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I want to calculate r, theta and phi.

My code is very ugly. How would you propose to obtain the same results?

rStep = 2;
nCells = 3;
dTheta = 4;
dPhi = 5;

repmap = Table[Table[Range[nCells]*rStep, nCells], nCells]

{{{2, 4, 6}, {2, 4, 6}, {2, 4, 6}}, {{2, 4, 6}, {2, 4, 6}, {2, 4, 
   6}}, {{2, 4, 6}, {2, 4, 6}, {2, 4, 6}}}

flatten = 
 repmap[[All, #1, #]] & /@ Range[Length[repmap]] & /@ 
  Range[Length[repmap]]

{{{2, 2, 2}, {4, 4, 4}, {6, 6, 6}}, {{2, 2, 2}, {4, 4, 4}, {6, 6, 
   6}}, {{2, 2, 2}, {4, 4, 4}, {6, 6, 6}}}

r = Flatten[flatten]

{2, 2, 2, 4, 4, 4, 6, 6, 6, 2, 2, 2, 4, 4, 4, 6, 6, 6, 2, 2, 2, 4, 4, \
4, 6, 6, 6}

repmap2 = 
 Table[Table[(Range[nCells] - 1)*dTheta - Pi/2, nCells], nCells] // N

{{{-1.5708, 2.4292, 6.4292}, {-1.5708, 2.4292, 6.4292}, {-1.5708, 
   2.4292, 6.4292}}, {{-1.5708, 2.4292, 6.4292}, {-1.5708, 2.4292, 
   6.4292}, {-1.5708, 2.4292, 6.4292}}, {{-1.5708, 2.4292, 
   6.4292}, {-1.5708, 2.4292, 6.4292}, {-1.5708, 2.4292, 6.4292}}}

flatten2 = repmap2[[All, All, #]] & /@ Range[Length[repmap2]]

{{{-1.5708, -1.5708, -1.5708}, {-1.5708, -1.5708, -1.5708}, {-1.5708, \
-1.5708, -1.5708}}, {{2.4292, 2.4292, 2.4292}, {2.4292, 2.4292, 
   2.4292}, {2.4292, 2.4292, 2.4292}}, {{6.4292, 6.4292, 
   6.4292}, {6.4292, 6.4292, 6.4292}, {6.4292, 6.4292, 6.4292}}}

theta = Flatten[flatten2]

{-1.5708, -1.5708, -1.5708, -1.5708, -1.5708, -1.5708, -1.5708, \
-1.5708, -1.5708, 2.4292, 2.4292, 2.4292, 2.4292, 2.4292, 2.4292, \
2.4292, 2.4292, 2.4292, 6.4292, 6.4292, 6.4292, 6.4292, 6.4292, \
6.4292, 6.4292, 6.4292, 6.4292}

repmap3 = Table[Table[(Range[nCells] - 1)*dPhi, nCells], nCells]

{{{0, 5, 10}, {0, 5, 10}, {0, 5, 10}}, {{0, 5, 10}, {0, 5, 10}, {0, 5,
    10}}, {{0, 5, 10}, {0, 5, 10}, {0, 5, 10}}}

flatten3 = repmap3[[All, #, All]] & /@ Range[Length[repmap3]]

{{{0, 5, 10}, {0, 5, 10}, {0, 5, 10}}, {{0, 5, 10}, {0, 5, 10}, {0, 5,
    10}}, {{0, 5, 10}, {0, 5, 10}, {0, 5, 10}}}

Phi = Flatten[flatten3]

{0, 5, 10, 0, 5, 10, 0, 5, 10, 0, 5, 10, 0, 5, 10, 0, 5, 10, 0, 5, \
10, 0, 5, 10, 0, 5, 10}
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    $\begingroup$ Besides the example (thanks for that), can you explain what are you trying to achieve in general? $\endgroup$ – rhermans Jul 11 at 15:31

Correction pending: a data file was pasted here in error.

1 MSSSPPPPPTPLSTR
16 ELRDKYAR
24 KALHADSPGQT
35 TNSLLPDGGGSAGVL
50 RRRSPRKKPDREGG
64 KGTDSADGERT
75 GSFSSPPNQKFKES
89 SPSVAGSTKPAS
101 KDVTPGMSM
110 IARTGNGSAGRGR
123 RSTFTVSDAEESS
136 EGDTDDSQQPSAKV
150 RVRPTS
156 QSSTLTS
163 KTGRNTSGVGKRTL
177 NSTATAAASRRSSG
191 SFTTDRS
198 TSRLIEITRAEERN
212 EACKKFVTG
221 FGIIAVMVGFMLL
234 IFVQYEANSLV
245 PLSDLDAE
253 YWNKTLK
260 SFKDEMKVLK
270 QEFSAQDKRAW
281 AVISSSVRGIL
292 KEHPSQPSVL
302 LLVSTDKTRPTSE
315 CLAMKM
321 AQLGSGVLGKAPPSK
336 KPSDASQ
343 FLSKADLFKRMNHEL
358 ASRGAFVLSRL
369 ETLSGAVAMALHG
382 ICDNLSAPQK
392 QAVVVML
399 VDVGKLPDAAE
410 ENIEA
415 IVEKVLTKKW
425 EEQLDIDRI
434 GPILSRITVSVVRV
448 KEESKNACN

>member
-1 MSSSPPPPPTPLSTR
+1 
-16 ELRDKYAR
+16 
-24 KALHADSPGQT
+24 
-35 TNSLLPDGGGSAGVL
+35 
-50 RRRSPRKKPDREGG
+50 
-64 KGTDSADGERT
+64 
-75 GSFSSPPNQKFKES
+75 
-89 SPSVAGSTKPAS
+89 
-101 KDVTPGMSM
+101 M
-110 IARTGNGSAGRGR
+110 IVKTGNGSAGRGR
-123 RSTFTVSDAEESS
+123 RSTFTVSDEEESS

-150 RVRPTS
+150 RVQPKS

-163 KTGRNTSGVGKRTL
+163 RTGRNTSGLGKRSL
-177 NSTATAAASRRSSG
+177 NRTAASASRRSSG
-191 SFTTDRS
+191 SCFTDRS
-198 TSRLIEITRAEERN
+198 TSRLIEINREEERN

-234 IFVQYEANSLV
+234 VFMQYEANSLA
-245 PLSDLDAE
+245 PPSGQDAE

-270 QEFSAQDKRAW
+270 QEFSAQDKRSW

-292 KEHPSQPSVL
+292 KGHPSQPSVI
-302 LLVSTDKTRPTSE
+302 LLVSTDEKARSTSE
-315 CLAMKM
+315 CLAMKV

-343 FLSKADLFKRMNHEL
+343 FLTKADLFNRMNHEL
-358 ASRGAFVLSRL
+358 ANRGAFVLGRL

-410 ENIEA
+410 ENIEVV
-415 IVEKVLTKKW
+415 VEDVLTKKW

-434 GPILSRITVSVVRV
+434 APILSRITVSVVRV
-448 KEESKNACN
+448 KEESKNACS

• $\begingroup$ Finally I want to calculate the so called pair correlation function of 3d data points using spherical coordinates. I have uploaded a matlab solution of a colleague, which I am trying to convert to Mathematica. This part now produces the same results as in matlab and is the basis for the rest of his code. Please see: drive.google.com/file/d/1KII7-EbuTd_eBI_4I0EKH-eKW8enCN7M/… $\endgroup$ – lio Jul 11 at 15:58
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    $\begingroup$ Just as a quick thing, any time you use Table[Table[..., nCells], nCells] this may be more compactly expressed as ConstantArray[..., {nCells, nCells}] and likely more quickly constructed as such. $\endgroup$ – b3m2a1 Jul 11 at 16:11
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This answer doesn't make any attempt to understand the problem being solved, but instead to generically replace the array constructs with ones that are (hopefully) easier to comprehend. The results should be identical to the code provided in the question.

repmap = ConstantArray[Range[nCells] rStep, {nCells, nCells}];
r2 = Flatten[Transpose[repmap, {3, 1, 2}]];
repmap2 = 
  ConstantArray[(Range[nCells] - 1) dTheta - Pi/2, {nCells, nCells}];
theta2 = Flatten[Transpose[repmap2, {3, 2, 1}]] // N;
repmap3 = ConstantArray[(Range[nCells] - 1) dPhi, {nCells, nCells}];
phi2 = Flatten[repmap3, {1, 2, 3}];

I used r2, theta2, and phi2 so that the results could be directly compared via:

{r == r2, theta == theta2, Phi == phi2}

Which should return {True, True, True}.

Looking at this bit by bit:

I used ConstantArray[..., {nCell, nCell}] instead of Table[Table[..., nCell], nCell], because there is no actual iteration over a variable here. Instead, this is just constructing several copies of the same list, which ConstantArray is designed for. The use of ConstantArray also signals that the core elements of this construct are all the same semantically, which should help in remembering what's going on.

It turns out that the complicated expressions in the repmap terms are all various tensor transposes. I found these transpose matches by brute force, but practically speaking it is just swapping the position of various dimensions within the tensors. It also turns out that repmap3 does not need any transposition, and can be Flattened directly.

Because the Transpose expressions are so much shorter, I omitted the flatten intermediates entirely and simply included the Flatten outside of the Transpose.

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